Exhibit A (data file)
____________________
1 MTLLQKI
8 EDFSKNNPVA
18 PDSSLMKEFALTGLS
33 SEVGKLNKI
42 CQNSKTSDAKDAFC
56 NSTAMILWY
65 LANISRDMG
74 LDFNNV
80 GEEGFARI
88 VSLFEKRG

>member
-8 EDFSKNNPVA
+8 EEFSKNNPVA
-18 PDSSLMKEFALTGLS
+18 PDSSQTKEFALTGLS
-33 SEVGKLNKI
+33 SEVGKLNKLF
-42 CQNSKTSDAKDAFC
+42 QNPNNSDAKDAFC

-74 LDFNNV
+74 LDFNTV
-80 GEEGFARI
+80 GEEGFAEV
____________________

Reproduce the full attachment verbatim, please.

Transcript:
1 MTLLQKI
8 EDFSKNNPVA
18 PDSSLMKEFALTGLS
33 SEVGKLNKI
42 CQNSKTSDAKDAFC
56 NSTAMILWY
65 LANISRDMG
74 LDFNNV
80 GEEGFARI
88 VSLFEKRG

>member
-8 EDFSKNNPVA
+8 EEFSKNNPVA
-18 PDSSLMKEFALTGLS
+18 PDSSQTKEFALTGLS
-33 SEVGKLNKI
+33 SEVGKLNKLF
-42 CQNSKTSDAKDAFC
+42 QNPNNSDAKDAFC

-74 LDFNNV
+74 LDFNTV
-80 GEEGFARI
+80 GEEGFAEV